Japan is a country renowned for the world’s finest sushi, incredible anime (or manga) stories and awesome sneaky ninjas. But did you know Japan is also home to many unique and internationally popular dog breeds as well?
Kabosu (Japanese: かぼす), arguably the most famous dog on the internet, is a Shiba Inu – a dog breed originating from Japan. So, you can probably guess the popularity of Japanese dog breeds have sky-rocketed in recent years.
In the country of Japan, a “pet boom” can be traced back to the year 2003. At least in the eyes of the Japanese, raising dogs have quickly become a viable and realistic alternative to raising a child.
The data backs this statement. Since 2003, the combined number of cats and dogs have outnumbered the number of children in Japan. This gap is only widening with increasingly more dogs being introduced into the economy every year.
The rise of the popularity of Japanese dogs is real. The numbers don’t lie. So without further a due, here are all 13 amazing Japanese dog breeds in order of popularity.
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Table of Contents
Japanese Dog Breeds by Popularity
Note: Many names of Japanese dog breeds have the word “Inu” in them (e.g. Shiba Inu, Akita Inu, etc.). This doesn’t necessarily mean that the breeds are closely related.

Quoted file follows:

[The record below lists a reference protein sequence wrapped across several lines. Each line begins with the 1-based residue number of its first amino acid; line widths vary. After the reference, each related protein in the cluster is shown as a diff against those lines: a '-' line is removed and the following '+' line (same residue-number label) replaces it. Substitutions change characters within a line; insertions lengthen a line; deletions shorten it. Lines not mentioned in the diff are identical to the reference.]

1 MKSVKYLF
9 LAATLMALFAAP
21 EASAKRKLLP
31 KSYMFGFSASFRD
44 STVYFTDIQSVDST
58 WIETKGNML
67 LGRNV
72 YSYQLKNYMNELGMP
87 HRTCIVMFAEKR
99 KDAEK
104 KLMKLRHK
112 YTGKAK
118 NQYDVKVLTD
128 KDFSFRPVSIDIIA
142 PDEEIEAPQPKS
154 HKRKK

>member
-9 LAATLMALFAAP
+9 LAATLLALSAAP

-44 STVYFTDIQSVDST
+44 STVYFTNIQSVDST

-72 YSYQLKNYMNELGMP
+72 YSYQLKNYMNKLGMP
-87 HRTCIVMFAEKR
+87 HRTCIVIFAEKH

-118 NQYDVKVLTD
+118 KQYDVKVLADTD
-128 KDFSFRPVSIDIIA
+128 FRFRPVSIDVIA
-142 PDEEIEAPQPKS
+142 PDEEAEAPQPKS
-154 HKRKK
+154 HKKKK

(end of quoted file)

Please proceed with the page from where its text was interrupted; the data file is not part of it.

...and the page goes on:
Rather, the word “inu” means “dog” in Japanese. Likewise, the word “ken” also means “dog” in Japanese. So, the Kai Ken and Kishu Ken are two different breeds with distinct bloodlines.
13. Sakhalin Husky
Highlights: Loyal, Diligent, Confident.
The Sakhalin Husky is by far the rarest Japanese dog breed in the world today. In fact, they are nearly extinct. By 2011, there were only two known purebred Sakhalin Huskies recorded in Japan. However, there is an unknown number of this breed still living on the Sakhalin Island.
Sergey Lyubykh, the only Sakhalin Husky breeder in the world, died in 2012. Not long before his death, Lyubykh mentioned that there were not enough Sakhalin Huskies in this world to continue breeding, as there needs to be enough genetic diversity.
This breed first became internationally known due to the infamous Japanese research expedition to Antartica in 1958. An emergency evacuation was made, which left 15 huskies behind with the intention of coming back. Weather conditions became too bad and the rescue never happened.
After a full year, a new expedition arrived and found two of the dogs still alive. Today, Taro and Jiro are national heroes in the country of Japan. As a matter of fact, these dogs are featured on monuments and statues all over Japan.
- Taro and Jiro (Sakhalin Huskies) survived being stuck in Antartica for a year.
- There are several sculptures / statues of Taro and Jiro placed all around Japan.
- The only breeder of pure Sakhalin Huskies passed away in 2012.
Sakhalin Husky Temperament
These unique huskies are extremely devoted to their owners. Like many other Japanese dog breeds, Sakhalin Huskies are loyal to a fault.